Of course, the Q1 is not the only FiiO portable DAC/Amp in existence and the Q1 itself replaces the older E07k and sits right behind the E17k and the E18 and slightly ahead of the desktop-based E10. That’s a complicated matrix of options right there and doubtless will give pause when selecting which one is the right one for you.

Pricewise the E18 is the most expensive of all the options, followed by the E17k with the Q1 right at the bottom so if you are on a really tight budget the Q1 makes a lot of sense.



The E17k and E18 have a few extra features also such as the digital display on the E17k, the official OTG iOS and Android support on the E18 and coaxial/SPDIF support on both. DAC wise the E18 and the Q1 top out at 24/96 using USB with the E17k going that bit higher at 32/96 but sharing the exact same DAC chip as the Q1, the PCM 5102.

The E17k and E18 can go up to 24/192 PCM via their coaxial outputs which the Q1 does not share. The E17k goes one bit further than either the Q1 or the E18 by supporting DSD decoding using ASIO plugins which the older E18 and Q1 do not.


Battery wise the Q1 is the longest performing unit of the three with 15 hours using the DAC and 30 hours on amp only. The E17k comes in at just half of that longevity at 15 hours but the E18 is very competitive at 25 hours amp and 12 hours using the DAC, albeit with a much larger battery than both of them at 3500mAh compared to 1400 and 1500 respectively for the Q1 and E17k.

Don’t forget also the E18 can double up as a power bank for your mobile device which the other 2 cannot.


Sound Impressions

(DX90 and Westone W4, Hifiman HE400s tested on line out)

On flat EQ and without any adjustments the Q1 is very competitive indeed in comparison to the E17k. The E17k still edges ahead with a slightly smoother and more resolving treble performance and superior imaging and once you start adjusting that treble and bass EQ in the E17k it starts pulling away in terms of flexibility over the Q1 which retains only a bass boost option. Still, it’s an impressive performance from the Q1 given the price difference.

The E18, out of the 3, is probably the most neutral by a shade and projects a slightly bigger soundstage and better dynamics of the three. However, without the boost options, the E18 bass performance is slightly flatter than the Q1 which has a bit more slam than the E18.


The E18 vocal performance was also a bit more refined and smoother than the Q1. For me, the trade-off is a slightly flatter bass signature for an airier grander sound stage, a slightly more refined and expansive midrange and a more neutral signature with the E18 over the Q1. Given the E18 still sells for $160 the Q1 still presents a very interesting value proposition if OTG compatibility is fine for your smartphone and you are on a tight budget.


If it is the highest resolving FiiO you want then the E17k has the edge over the other two. You want the widest possible support for OTG and mobility with the most powerful amp and a more neutral signature then the E18 might just be the right choice though it is starting to show its age in terms of codec capability.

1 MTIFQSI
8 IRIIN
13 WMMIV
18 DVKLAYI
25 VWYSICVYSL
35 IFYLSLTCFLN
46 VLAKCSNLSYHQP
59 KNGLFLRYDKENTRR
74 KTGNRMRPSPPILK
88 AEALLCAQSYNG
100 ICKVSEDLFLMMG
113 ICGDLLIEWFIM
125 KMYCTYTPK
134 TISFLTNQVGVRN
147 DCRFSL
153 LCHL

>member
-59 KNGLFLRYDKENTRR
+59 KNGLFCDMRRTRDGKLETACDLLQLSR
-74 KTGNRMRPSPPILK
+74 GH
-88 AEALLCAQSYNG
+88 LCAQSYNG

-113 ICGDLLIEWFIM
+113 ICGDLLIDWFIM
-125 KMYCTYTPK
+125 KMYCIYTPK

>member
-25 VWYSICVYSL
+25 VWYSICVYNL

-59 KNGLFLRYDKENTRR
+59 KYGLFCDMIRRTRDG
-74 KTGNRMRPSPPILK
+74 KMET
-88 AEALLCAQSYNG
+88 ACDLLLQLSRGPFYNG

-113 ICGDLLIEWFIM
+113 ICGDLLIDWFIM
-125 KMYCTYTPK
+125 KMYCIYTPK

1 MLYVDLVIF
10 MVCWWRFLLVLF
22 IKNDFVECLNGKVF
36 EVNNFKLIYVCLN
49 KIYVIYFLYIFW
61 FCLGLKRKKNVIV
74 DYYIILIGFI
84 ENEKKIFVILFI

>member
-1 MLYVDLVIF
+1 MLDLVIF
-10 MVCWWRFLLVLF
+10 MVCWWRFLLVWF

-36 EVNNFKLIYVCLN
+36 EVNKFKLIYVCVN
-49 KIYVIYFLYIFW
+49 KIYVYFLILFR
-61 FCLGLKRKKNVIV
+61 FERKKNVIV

If the budget is key and you want the longest possible battery life with a competitive sound that’s really not that far behind either the E17k or E18 then the Q1 should provide an excellent option.

FiiO Q1

Final Thoughts

So the Q1 replaces the E07k. I get that, the E07k just looks like a lesser E17k and it’s not unique enough from the E17k to stand out as a serious option. The E17k just does most things better.

The Q1, on the other hand, gets it just right for me at the price. Gone are unnecessary extras such as the LED screen and in comes a better sounding more robust pocketable unit that competes very well indeed with the E17k and E18.

Those strapping an E11k might want to consider upgrading to the Q1 also. It just feels that bit more evolved and mature sounding as well as having a good DAC thrown in for a few bucks more.

The build quality is excellent, the features are just right and the stackability with the FiiO DAP range, DX90, and the AP100 is perfect. Throw on a few apps on Android and you have OTG for just about any Android device and if you are a Sony guy then good news it works natively also. That is a very flexible solution indeed for $69.99.

There are very few weaknesses that I can think off for the Q1. Yes, it’s only 24/96 and won’t do any sort of DSD decoding and yes OTG is not officially supported. However, this is a starter upgrade and for the ‘on the go’ guy looking for a really long battery life cycle and natural and snappy sound signature the Q1 will fit the bill.

Technical Specifications

Model Name/Number Q1 Color Available Black
Weight 100 g Dimensions 97mm x 56mm x 13.1mm
Audio Input Micro USB/3.5 mm Jack Headphone output 3.5 mm stereo jack
Volume Control TOCOS Potentiometer Bass Adjustment Yes
Recommended Headphone Impedance 16~150 Ω (Recommended) Power Input DC5V 1A recommended
Battery Capacity 1400 mAh Battery Life >30 h
Output Power >190 mW (32 Ω/THD+N<1%)
>75 mW (150 Ω/THD+N<1%)
Charge Time ≤ 4 h
THD+N <0.005% (1 kHz) Output Impedance < 0.3 Ω
Frequency Response 20 Hz~20 kHz SNR ≥107 dB
Input Sensitivity 4.3 V (GAIN=L)
1.5 V (GAIN=H)
Max Input Level >4 Vrms
Crosstalk ≥75dB(1 kHz) Channel Imbalance 0.2 dB
Gain AUX IN:-7dB/4.5dB
USB IN:-3.5dB/8dB
Bass Adjustment Range 0/5dB
MAX output voltage 7.2 Vp-p MAX Output Current >75 mA